The Facebook algorithm's only mission is to keep you engaged with Facebook. Here are a few straightforward ways you can get a news feed with a more diverse point of view, and pop that filter bubble. If you still aren't comfortable being "friends" with someone whose beliefs you consider reprehensible, there is, actually, an alternative: Unfriend them, but make sure you follow them to make sure their posts will still appear in your news feed. The thing about political commentary is there's always someone who disagrees with you. Engage with those you disagree with. Read the comments on your friends' posts. There will be people disagreeing in the comments. Follow media outlets you disagree with. There have been many calls for Facebook to do something about fake news on its site, and it should. Blocking things for going against your views is exactly what makes your filter bubble grow.
What would’ve happened if America had seen this coming?
For a large mass of the world, the election of Donald Trump was unfathomable mere hours before it happened. Helping that along were a slew of polls along with nonstop commentary—from experts, entertainers and laymen—indicating Hillary Clinton as a superior candidate, on course for a cake-walk of a win.
They were wrong, to an almost universal degree. And the fact that so few could anticipate Trump’s victory calls into question how America gets our information—what were we missing, and why?
It’s a question that inevitably leads us to Facebook.
Facebook certainly isn’t our only source of news, but no single platform reaches as many people: roughly 170 million daily active users in the U.S.—tens of millions more than who voted. It’s been argued, convincingly, that Facebook isn’t doing enough to combat blatantly untrue news articles that appear in the news feed, and that it hasn’t lived up to (or even worse, has actively shirked) its responsibilities as a distributor of content to do so.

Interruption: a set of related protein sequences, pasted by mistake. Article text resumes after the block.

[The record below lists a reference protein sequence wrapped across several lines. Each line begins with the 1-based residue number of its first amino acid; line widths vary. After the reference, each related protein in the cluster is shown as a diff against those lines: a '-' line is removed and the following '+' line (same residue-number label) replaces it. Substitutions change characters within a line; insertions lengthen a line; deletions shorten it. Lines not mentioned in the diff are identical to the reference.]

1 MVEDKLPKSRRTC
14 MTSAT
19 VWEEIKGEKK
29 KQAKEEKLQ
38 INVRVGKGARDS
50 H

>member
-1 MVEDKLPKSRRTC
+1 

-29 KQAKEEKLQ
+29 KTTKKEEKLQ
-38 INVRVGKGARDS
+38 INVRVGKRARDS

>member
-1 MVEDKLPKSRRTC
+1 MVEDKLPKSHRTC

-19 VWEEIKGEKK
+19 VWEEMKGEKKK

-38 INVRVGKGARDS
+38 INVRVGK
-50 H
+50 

The Facebook algorithm’s only mission is to keep you engaged
But do Facebook's users bear some of that responsibility, too? The site's algorithm is complex, and inherently adaptive; it serves up content based on your behavior—after all, its only mission is keeping you on Facebook. If you like and engage inflammatory articles from the alt-right, you'll probably end up seeing commentary from National Review. Likewise, if you share John Oliver's latest diatribe, you'll probably be more likely to see Samantha Bee's next monologue in your feed.
This is how "filter bubbles" are made.
The term entered the lexicon after a 2011 TED Talk from Eli Pariser, who warned against immersing ourselves in content that's only—or at least predominantly—agreeable. Filter bubbles are fueled by confirmation bias (or: our inherent tendency to engage with ideas we already agree with, and dismiss the ones we don't).
We're now seeing the large-scale effect of a nationwide filter bubble, and it's not healthy. Whether or not Facebook actually had a role in the outcome of the election is debatable, but there's no question it was a primary mover in the conversation. Only now it looks like there were actually two conversations going one, with little discourse between them.
It doesn't have to be that way, though. Facebook's algorithm isn't inherently biased, and you can even make it work against your confirmation bias, if you try.
Here are a few straightforward ways you can get a news feed with a more diverse point of view, and pop that filter bubble.
1. Don’t unfriend people based on their beliefs.
We get it, you're mad. Post all the rage you need to, commiserate with friends in comments, and even take a...